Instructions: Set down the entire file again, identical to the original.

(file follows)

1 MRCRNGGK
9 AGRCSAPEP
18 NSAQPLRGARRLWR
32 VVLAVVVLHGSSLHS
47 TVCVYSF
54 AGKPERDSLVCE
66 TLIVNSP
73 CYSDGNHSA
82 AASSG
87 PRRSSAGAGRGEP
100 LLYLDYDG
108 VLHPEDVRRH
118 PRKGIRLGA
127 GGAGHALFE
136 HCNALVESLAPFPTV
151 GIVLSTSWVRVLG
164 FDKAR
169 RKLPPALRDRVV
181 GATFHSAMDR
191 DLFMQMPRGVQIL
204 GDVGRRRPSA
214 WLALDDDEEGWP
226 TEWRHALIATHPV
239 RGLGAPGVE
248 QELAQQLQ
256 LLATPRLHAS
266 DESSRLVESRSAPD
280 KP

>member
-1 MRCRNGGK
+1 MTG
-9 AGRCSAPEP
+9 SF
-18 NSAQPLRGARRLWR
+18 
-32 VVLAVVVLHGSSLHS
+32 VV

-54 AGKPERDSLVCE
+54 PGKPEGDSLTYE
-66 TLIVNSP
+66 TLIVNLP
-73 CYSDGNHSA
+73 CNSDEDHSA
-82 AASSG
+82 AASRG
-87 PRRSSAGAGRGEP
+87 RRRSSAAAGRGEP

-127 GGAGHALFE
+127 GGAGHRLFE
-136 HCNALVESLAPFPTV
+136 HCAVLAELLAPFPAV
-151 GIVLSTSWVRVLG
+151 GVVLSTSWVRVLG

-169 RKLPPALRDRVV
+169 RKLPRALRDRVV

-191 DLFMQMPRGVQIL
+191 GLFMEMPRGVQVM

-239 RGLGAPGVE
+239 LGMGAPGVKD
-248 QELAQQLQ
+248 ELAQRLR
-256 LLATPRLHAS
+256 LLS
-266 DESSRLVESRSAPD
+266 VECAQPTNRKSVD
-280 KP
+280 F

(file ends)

1 MRCRNGGK
9 AGRCSAPEP
18 NSAQPLRGARRLWR
32 VVLAVVVLHGSSLHS
47 TVCVYSF
54 AGKPERDSLVCE
66 TLIVNSP
73 CYSDGNHSA
82 AASSG
87 PRRSSAGAGRGEP
100 LLYLDYDG
108 VLHPEDVRRH
118 PRKGIRLGA
127 GGAGHALFE
136 HCNALVESLAPFPTV
151 GIVLSTSWVRVLG
164 FDKAR
169 RKLPPALRDRVV
181 GATFHSAMDR
191 DLFMQMPRGVQIL
204 GDVGRRRPSA
214 WLALDDDEEGWP
226 TEWRHALIATHPV
239 RGLGAPGVE
248 QELAQQLQ
256 LLATPRLHAS
266 DESSRLVESRSAPD
280 KP

>member
-1 MRCRNGGK
+1 MTG
-9 AGRCSAPEP
+9 SF
-18 NSAQPLRGARRLWR
+18 
-32 VVLAVVVLHGSSLHS
+32 VV

-54 AGKPERDSLVCE
+54 PGKPEGDSLTYE
-66 TLIVNSP
+66 TLIVNLP
-73 CYSDGNHSA
+73 CNSDEDHSA
-82 AASSG
+82 AASRG
-87 PRRSSAGAGRGEP
+87 RRRSSAAAGRGEP

-127 GGAGHALFE
+127 GGAGHRLFE
-136 HCNALVESLAPFPTV
+136 HCAVLAELLAPFPAV
-151 GIVLSTSWVRVLG
+151 GVVLSTSWVRVLG

-169 RKLPPALRDRVV
+169 RKLPRALRDRVV

-191 DLFMQMPRGVQIL
+191 GLFMEMPRGVQVM

-239 RGLGAPGVE
+239 LGMGAPGVKD
-248 QELAQQLQ
+248 ELAQRLR
-256 LLATPRLHAS
+256 LLS
-266 DESSRLVESRSAPD
+266 VECAQPTNRKSVD
-280 KP
+280 F